Part of Series: TypeScript Utility Types

How the TypeScript Partial Type Works

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The Partial type in TypeScript is a utility type which does the opposite of Required. It sets all properties in a type to optional.

Let's look at how it works. If you're interested in the opposite problem, try my article on how the Required type works in TypeScript.

Partial Type in TypeScript

In TypeScript, we can define a type as optional with a ? question mark. For example, in the below code, lastName is optional. Therefore, even though firstUser has the type User, we can leave out lastName as it is not required.

type User = { firstName: string, lastName?: string } let firstUser:User = { firstName: "John" }

Sometimes, the type we inherit or use has no optional types, but we know that in certain circumstances some properties might be missing. Take a look at the following example. Here, lastName is not optional anymore, but firstUser still doesn't have it:

type User = { firstName: string, lastName: string } let firstUser:User = { firstName: "John" }

This code throws an error, since it is expecting that firstUser of type User should have a property called lastName:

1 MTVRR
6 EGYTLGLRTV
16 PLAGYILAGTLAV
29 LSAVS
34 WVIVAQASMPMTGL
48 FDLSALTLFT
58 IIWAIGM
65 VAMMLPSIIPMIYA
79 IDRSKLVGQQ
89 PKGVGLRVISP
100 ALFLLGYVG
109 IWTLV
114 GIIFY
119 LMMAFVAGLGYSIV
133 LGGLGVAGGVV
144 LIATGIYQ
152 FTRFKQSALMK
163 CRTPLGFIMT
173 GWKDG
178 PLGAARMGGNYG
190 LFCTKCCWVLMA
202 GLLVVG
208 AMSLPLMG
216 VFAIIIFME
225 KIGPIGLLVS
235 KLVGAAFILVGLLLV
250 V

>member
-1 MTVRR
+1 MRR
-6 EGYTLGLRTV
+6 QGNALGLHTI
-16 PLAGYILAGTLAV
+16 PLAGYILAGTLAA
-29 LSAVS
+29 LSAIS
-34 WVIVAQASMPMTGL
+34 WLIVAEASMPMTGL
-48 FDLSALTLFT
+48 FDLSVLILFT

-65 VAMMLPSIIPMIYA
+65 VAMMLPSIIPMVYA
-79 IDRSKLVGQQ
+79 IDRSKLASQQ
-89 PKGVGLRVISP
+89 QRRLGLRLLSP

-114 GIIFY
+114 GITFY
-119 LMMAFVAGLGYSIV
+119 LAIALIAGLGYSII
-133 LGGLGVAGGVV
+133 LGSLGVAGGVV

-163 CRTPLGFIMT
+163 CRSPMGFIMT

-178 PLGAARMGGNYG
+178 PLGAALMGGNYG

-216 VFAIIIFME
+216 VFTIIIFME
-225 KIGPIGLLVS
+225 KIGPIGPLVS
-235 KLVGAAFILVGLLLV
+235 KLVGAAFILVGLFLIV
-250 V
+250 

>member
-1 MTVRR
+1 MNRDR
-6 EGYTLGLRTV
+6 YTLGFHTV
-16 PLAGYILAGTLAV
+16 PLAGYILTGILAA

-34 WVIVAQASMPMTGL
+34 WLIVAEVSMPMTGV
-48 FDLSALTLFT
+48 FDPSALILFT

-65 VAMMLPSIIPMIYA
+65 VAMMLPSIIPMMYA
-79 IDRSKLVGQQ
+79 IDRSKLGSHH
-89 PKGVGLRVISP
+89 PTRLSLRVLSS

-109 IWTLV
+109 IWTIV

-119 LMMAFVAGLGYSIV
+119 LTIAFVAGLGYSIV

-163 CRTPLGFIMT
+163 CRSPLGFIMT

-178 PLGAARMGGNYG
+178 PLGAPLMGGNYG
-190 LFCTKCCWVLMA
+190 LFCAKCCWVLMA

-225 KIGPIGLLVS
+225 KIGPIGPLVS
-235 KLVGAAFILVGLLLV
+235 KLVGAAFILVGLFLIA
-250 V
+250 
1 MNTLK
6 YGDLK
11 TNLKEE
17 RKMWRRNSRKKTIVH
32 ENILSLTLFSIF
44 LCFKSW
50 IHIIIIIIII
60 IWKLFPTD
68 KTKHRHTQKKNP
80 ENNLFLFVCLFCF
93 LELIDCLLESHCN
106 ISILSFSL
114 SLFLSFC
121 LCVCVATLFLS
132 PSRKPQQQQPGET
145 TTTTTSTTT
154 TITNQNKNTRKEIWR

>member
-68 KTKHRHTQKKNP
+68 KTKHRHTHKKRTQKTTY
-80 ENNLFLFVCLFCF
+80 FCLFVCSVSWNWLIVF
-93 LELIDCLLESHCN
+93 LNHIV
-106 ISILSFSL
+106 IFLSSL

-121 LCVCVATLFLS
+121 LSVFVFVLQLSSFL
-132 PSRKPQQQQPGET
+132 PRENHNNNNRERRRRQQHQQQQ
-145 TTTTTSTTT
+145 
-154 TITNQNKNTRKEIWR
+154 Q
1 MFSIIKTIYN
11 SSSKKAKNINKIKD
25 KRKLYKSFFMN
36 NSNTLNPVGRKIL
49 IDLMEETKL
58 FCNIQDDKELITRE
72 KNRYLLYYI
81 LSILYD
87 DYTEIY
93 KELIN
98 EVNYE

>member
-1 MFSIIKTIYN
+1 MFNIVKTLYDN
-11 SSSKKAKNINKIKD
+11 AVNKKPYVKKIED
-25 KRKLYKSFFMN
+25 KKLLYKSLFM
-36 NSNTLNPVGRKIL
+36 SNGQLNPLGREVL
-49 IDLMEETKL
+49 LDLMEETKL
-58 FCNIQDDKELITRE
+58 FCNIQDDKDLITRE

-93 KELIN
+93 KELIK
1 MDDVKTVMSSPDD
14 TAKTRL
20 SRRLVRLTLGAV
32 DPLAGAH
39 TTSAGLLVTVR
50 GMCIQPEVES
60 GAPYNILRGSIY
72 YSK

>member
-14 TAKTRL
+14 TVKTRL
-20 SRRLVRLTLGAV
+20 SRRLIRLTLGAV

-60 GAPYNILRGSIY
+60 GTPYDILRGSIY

Property 'lastName' is missing in type '{ firstName: string; }' but required in type 'User'.

If we want to avoid that error, we have to change firstUser's type to Partial<User>. That will tell TypeScript to set every property in the type User to optional:

type User = { firstName: string, lastName: string } let firstUser:Partial<User> = { firstName: "John" }

This is ultimately the same as redefining the User type to:

type User = { firstName?: string, lastName?: string }

The only difference is, we can now use both - if we want the type to have some missing properties, we can use Partial. If we don't, we can just use the normal User type:

type User = { firstName: string, lastName: string } let firstUser:Partial<User> = { firstName: "John" } let secondUser:User = { firstName: "John", lastName: "Doe" }

As with many other utility types in TypeScript, Partial is meant to work with interfaces or custom types defined as objects like our User type above. So it won't work on things like variables.

If you've enjoyed this quick guide, check out more TypeScript content here.

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